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Christians advise how to deal with A- level result day

Thu 17 Aug 2017
By Tola Mbakwe

The nail biting anticipation is finally over for hundreds of thousands of young people waiting to get their A-level results.

This year's results broke several records including the fact that boys emerged as the winners in this summer's results, pulling ahead of girls in terms of A star and A grades for the first time in almost two decades.

Becca Artwright is among the record two per cent fall in admissions to universities across the UK this year. While some blame university costs, universities minister Jo Johnson denies it.

Artwright told Premier she wants to take a gap and work in France or Spain and when it comes to university she’ll see what God has in store.

She said: “It’s important that people know that there are other options and actually it can be a wonderful options because you can look for things that you never thought about before."

The number of students being awarded top marks has risen for the first time since 2011 with 26.3 per cent of grades As or A-stars.

The increase comes amid major changes to the qualifications with a move away from coursework and modular exams throughout the course in England, as well as the decoupling of AS-levels, making them more challenging for students.

However, Ruth Jackson, Editor of Premier Youth and Children's Work said if things don't go a student's way one of most important things you can do is legitimise how they're feeling.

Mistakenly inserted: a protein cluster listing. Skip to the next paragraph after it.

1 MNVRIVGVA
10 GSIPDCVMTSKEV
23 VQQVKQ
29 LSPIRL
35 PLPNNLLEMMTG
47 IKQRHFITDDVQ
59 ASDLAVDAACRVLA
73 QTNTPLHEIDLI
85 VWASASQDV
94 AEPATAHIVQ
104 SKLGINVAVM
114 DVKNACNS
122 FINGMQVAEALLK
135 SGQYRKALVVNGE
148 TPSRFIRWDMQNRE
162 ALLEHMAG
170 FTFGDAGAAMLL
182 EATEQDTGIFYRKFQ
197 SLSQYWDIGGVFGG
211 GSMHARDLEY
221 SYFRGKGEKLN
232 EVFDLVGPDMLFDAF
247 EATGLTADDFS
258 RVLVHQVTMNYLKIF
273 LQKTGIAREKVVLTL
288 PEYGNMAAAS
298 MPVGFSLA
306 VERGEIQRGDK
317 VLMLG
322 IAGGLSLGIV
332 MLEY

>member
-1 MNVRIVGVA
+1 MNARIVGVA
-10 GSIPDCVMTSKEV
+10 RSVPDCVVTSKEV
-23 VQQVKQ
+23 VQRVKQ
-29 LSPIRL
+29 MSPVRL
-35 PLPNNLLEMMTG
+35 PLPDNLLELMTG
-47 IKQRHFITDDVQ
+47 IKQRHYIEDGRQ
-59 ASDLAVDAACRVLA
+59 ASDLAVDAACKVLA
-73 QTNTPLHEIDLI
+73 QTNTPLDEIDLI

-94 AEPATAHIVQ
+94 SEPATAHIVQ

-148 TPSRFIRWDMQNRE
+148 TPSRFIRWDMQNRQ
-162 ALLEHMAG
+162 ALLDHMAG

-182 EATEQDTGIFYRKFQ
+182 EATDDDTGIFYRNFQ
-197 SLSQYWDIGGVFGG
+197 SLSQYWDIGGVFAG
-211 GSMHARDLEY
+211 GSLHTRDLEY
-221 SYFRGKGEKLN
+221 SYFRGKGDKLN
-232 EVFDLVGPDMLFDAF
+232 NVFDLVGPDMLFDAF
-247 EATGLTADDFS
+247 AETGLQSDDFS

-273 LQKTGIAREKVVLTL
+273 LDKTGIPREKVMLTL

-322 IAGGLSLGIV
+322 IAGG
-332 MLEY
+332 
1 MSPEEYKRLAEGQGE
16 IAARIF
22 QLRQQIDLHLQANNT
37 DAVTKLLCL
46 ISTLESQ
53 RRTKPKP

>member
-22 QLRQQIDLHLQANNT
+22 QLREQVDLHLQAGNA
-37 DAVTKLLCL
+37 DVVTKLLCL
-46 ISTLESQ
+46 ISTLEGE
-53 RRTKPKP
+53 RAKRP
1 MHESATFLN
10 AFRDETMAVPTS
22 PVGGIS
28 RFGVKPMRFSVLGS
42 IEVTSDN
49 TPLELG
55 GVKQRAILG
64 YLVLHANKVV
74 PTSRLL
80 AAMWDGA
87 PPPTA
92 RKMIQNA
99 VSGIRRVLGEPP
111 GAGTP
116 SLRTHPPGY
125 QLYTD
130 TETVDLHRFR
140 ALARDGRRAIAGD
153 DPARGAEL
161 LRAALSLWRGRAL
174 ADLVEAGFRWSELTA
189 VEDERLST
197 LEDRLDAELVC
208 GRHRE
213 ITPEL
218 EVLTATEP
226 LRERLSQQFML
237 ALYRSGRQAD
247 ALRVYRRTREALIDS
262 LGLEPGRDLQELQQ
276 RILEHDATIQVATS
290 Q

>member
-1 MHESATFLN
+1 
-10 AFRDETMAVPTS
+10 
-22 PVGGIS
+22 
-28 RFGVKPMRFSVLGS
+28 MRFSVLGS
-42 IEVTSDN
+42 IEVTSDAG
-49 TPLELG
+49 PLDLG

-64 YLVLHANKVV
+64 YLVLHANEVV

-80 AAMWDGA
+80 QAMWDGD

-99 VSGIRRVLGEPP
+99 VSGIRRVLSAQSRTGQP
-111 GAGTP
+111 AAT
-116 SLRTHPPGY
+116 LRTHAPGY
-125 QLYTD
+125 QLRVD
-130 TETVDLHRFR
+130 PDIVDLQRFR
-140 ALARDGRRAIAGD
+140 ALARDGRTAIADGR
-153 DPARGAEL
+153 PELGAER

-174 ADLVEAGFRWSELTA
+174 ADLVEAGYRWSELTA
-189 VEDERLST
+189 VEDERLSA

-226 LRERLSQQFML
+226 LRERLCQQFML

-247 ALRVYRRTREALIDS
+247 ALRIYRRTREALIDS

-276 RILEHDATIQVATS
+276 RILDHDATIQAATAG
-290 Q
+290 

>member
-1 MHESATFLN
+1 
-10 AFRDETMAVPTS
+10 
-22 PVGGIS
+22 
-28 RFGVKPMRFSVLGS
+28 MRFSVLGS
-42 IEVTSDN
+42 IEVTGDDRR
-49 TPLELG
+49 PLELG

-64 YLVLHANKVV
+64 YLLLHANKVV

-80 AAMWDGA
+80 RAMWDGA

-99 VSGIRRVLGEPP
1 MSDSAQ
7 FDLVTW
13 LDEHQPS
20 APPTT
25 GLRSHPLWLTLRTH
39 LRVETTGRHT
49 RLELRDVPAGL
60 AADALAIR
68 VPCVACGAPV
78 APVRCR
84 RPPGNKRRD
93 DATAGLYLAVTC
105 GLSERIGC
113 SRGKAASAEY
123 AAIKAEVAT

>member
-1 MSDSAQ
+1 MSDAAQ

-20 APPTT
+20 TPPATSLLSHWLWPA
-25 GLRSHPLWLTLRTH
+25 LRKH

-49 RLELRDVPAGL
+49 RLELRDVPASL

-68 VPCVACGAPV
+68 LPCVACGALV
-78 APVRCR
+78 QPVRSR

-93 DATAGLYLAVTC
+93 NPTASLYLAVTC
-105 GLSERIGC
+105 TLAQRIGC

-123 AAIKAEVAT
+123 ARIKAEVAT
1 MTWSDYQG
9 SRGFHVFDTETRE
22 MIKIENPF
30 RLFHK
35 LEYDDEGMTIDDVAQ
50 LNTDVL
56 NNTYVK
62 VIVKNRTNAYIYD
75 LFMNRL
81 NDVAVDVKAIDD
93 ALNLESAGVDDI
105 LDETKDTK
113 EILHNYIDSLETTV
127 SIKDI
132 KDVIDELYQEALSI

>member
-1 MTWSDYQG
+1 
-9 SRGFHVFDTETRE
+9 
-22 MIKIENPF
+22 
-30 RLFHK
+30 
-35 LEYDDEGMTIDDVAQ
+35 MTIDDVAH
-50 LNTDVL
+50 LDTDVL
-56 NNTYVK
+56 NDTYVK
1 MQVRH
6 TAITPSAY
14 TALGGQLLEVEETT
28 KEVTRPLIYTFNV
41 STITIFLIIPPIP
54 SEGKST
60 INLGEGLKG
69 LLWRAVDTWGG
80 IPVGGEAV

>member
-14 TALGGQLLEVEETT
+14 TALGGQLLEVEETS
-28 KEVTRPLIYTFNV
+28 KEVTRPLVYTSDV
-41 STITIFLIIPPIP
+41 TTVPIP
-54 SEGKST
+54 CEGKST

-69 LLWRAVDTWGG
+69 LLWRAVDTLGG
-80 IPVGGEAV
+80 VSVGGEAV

She said: “We have a tendency when stuff goes wrong, to jump in and say ‘you don’t need to be sad, it’s going to  be okay, look at me I didn’t do very well'.

“But actually I think it’s okay to say ‘it’s okay you feel disappointed, it’s okay you feel sad'. Their emotions are a lot more dramatic than ours; they’re a lot more irrational so when they say it’s the end of the world they actually mean that.”

Adam Jones, North West Team Leader for UCCF, which supports Christian Unions in Universities and Colleges, told Premier it’s important for young people to remember that God is with them throughout their whole education journey and to not spend too much time being down in the dumps.

“Do the research early and establish your options, but when you make those calls remember you’re not alone.

”God is present and active and he’s guiding and leading us.”


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